No story better illustrates this idea than “Stone Animals,” which appeared in Best American Short Stories in 2005. In this unforgettable story, the pregnant and gas-mask wearing protagonist, Catherine, paints the walls of her family’s new suburban home in shades of Midnight Eggplant and Lavender Fist. Meanwhile, her husband, Henry, can’t escape the clutches of his boss, The Crocodile, so named for the tear-duct dysfunction that causes her to shed tears without provocation. As Catherine and Henry’s relationship deteriorates, anxiety manifests in the hundreds of rabbits that populate their lawn and the strange hauntings that overtake their belongings. “‘You can’t touch that breast,’” Catherine said. ‘It’s haunted.’”
The conflicts between work and home, city and suburbia, communication and silence, are nothing new—it’s Link’s ability to saturate surreal images with domestic longing that gives the story its power.
Nobody I talked to seemed more enthusiastic about what Kelly Link does than Karen Russell, author of Vampires in the Lemon Grove and recipient of a MacArthur Foundation Genius Grant: “What I really admire about Kelly is her willingness to follow the gleam of her own intelligence and to let these fast-moving, subterranean forces shape her stories. It takes real courage, I think, to ride out to the frontiers of sense in fiction, and Kelly does that so beautifully, with humor and courage and weirdness. Also when I read her, I get the shivery pleasure, and I think this is true of her many devoted readers, of an encounter with an absolute intelligence. The world evolved this freakily beautiful stained glass window that is Kelly’s mind, a unique lens onto reality.”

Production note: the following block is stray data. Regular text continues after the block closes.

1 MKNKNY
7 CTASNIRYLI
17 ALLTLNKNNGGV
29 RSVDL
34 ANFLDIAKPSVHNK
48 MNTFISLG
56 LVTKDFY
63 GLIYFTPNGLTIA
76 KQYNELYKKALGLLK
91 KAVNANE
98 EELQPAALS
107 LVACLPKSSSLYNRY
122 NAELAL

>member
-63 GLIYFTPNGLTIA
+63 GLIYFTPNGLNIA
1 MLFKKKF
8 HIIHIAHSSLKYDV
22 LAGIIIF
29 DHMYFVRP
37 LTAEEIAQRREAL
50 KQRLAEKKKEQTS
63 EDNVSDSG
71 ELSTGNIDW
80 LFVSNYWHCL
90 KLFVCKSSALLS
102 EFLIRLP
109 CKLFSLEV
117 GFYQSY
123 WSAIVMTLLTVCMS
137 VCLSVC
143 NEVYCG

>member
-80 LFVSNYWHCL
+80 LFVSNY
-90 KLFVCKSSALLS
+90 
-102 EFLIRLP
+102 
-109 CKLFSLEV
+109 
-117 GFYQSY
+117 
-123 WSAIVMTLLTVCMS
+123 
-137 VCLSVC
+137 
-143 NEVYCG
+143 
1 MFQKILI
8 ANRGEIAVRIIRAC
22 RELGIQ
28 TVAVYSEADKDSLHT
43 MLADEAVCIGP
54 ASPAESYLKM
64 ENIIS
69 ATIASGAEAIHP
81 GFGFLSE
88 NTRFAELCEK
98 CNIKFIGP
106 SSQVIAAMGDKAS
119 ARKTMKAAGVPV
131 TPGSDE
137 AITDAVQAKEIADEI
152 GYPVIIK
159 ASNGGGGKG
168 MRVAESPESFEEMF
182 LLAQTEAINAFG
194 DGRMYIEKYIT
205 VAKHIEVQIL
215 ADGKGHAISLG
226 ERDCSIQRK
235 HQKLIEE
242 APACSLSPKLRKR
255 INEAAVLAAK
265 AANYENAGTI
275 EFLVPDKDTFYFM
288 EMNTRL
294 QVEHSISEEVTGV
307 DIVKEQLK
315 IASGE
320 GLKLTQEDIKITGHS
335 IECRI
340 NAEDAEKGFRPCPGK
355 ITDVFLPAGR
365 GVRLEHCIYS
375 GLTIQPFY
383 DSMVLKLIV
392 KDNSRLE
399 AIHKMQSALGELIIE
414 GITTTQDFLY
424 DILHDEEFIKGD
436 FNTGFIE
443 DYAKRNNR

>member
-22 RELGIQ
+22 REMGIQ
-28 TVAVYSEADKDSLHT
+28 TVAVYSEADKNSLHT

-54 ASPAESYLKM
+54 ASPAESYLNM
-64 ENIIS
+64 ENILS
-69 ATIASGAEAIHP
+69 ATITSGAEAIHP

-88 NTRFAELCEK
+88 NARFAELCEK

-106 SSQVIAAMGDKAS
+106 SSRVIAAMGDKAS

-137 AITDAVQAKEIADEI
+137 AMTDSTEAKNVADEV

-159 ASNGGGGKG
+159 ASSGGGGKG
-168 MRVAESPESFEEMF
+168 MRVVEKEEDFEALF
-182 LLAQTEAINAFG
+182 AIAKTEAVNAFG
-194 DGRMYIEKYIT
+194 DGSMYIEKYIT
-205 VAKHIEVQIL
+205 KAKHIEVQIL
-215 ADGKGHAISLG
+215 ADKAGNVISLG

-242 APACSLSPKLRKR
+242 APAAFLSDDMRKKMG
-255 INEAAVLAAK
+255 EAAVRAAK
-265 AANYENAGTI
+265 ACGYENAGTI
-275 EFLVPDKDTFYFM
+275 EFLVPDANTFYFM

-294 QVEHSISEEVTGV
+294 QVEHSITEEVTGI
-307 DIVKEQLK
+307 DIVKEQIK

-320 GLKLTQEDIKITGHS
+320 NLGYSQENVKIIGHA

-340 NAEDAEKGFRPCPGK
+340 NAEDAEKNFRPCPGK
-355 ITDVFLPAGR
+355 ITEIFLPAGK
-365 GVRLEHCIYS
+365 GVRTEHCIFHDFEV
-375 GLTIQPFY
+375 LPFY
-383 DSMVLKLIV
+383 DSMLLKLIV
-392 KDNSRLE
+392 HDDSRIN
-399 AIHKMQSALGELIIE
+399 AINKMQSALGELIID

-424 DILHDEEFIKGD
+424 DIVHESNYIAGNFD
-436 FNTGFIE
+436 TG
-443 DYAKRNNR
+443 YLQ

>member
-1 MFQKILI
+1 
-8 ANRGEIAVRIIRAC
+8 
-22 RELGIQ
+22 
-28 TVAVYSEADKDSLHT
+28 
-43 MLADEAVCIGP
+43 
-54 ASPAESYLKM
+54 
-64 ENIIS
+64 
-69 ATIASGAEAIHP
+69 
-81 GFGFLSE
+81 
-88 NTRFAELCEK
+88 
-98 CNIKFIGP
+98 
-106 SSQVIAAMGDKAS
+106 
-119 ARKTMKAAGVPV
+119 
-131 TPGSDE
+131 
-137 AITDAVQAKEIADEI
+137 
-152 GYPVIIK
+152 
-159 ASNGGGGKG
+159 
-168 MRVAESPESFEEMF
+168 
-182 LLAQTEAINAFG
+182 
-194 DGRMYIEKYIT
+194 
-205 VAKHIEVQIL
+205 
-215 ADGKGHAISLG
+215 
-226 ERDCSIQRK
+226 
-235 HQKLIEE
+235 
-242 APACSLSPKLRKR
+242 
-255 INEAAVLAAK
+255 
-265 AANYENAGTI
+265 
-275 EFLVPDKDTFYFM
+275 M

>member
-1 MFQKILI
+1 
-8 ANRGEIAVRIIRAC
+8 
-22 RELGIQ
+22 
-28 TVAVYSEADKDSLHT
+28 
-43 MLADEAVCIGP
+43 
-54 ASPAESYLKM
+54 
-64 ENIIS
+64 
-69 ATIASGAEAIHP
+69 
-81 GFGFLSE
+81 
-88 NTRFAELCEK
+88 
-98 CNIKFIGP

Today, it’s increasingly clear that fairy-tale worlds will endure in the hearts and minds of the American public, as they have elsewhere for thousands of years. The real/surreal divide is collapsing. Yet Link’s stories, even ten years ago, were never about refuting or debating realism. Link’s work has always, at its heart, been political. Her stories are about more than strangeness, more than the fantastic—they’re about inclusion, diversity, and acceptance of alternate world views, whether they skew feminine, animal, transgender, or zombie. Ten years later—on the heels of the Supreme Court decision on marriage equality—there’s more room than ever for people like Kelly Link. People who work tirelessly to expand our capacity for wonder.
Feature image is a detail from “Portrait of Cecilia Gallerani (Lady with the Ermine),” about 1488.